Wednesday, March 09, 2005

Hope and perseverance

Late last night I heard from a student who said coming to class made her feel better, that she sometimes felt so downtrodden because of the need for money--she's not yet making any money from her writing--and being among writers gave her hope.

Sometimes it seems all you have is hope. Hope can be the rope that stops you from falling.

In Pen on Fire I talk about working as a temp and how much I hated it. It was so time for me to make a living writing, yet it wasn't happening yet. I didn't want a career in the corporate world because that's just not what I wanted for my life. So I kept writing fiction, took classes in nonfiction, learned how to write scripts and other types of writing that could someday bring in cold hard cash, and I maintained hope--hope that it would happen someday.

Crossing over to freelancing took more energy and focus than I ever though I was capable of, but I had to break out of the 9-5 work mode...I just had to. I met a cable TV producer at the Irvine Fine Arts Center darkroom where I developed and printed black and white photos, and he gave me a job writing a documentary on the Orange County homeless situation. It paid peanuts. I took it.

I continued to temp during the day and at night worked on the documentary, sometimes staying up all night. With the eventual tape, I got freelance jobs writing corporate scrips. Then I learned about writing press releases and doing PR and got a few freelance gigs doing that.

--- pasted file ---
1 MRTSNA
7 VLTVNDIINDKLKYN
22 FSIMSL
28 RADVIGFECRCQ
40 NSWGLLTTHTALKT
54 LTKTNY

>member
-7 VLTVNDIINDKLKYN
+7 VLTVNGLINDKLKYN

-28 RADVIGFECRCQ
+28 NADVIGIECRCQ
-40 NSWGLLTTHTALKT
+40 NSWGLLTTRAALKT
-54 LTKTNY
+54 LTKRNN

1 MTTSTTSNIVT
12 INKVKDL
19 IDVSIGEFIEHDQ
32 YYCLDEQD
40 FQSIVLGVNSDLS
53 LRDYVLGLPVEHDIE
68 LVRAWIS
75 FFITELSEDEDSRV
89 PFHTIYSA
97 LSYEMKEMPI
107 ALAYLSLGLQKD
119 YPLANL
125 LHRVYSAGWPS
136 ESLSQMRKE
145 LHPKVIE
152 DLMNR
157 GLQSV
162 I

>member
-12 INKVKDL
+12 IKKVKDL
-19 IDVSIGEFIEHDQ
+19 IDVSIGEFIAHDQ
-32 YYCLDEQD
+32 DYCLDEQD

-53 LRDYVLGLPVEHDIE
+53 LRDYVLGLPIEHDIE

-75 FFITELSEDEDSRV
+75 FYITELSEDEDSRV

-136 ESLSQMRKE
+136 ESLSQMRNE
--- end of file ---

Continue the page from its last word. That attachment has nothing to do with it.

It took a while for the income to pick up, but eventually it did. I didn't have connections. What I did have was perseverance. And hope. My students who begin to publish have those qualities, too. Without them, you might as well forget it.

If you're desperate to write for publication, articles are the way—esp. business and technical articles. Don't forget trade magazines. They pay well and need freelancers. They may not be as impressive as mainstream magazines, but they're a great way to start getting a freelancing income going and the editors are, for the more part, delightful to work with. They appreciate you.

Getting into public relations, too, as a freelancer, where you write press releases, can be your bread and butter for a while. For a long time before I started focusing on writing for magazines, I did PR, and found it quite lucrative. After a while, the PR writing itself--not the people I worked with--became boring. But it was great money while it lasted.

Yes, talent counts, but without hope and perseverance, talent means nothing. Don't dwell on how hard it is. Instead, write hard, learn hard, and make perseverance your middle name.

4 comments:

Anonymous said...

This is a very inspiring Blog, Barbara. It is easy to get discouraged when you are first starting out; I am there right now. This blog reminded me of what I needed to hear: just keep doing the work even when you don't feel like it. Also, some great ideas for jobs to sustain one while starting out. Thanks.

ifiwereawriter said...

Thanks Barbara. You have a very motivating way of expressing yourself. You inspire me to continue on no matter how long it takes. I appreciate your words.

Evelina said...

Thank you! Just when I was ready to hit "delete" and forget everything I ever wrote. This is exactly the motivation I needed!

Anonymous said...

Barbara and other people who responded to the "hope" blog: Thank you!
I just took a short story writing course, my first, at UW-Madison.
I wrote some new stories, and honed my skills, but the best advice I got was,"Write for 2 years. Enter contests but don't worry about breaking into mags. yet. Take the pressure off yourself."
I can't do that entirely.I'm 60 years old, so I'm in a hurry. My first 2 magazine queries are going out tomorrow.
I have a small income so I won't starve. What do you think?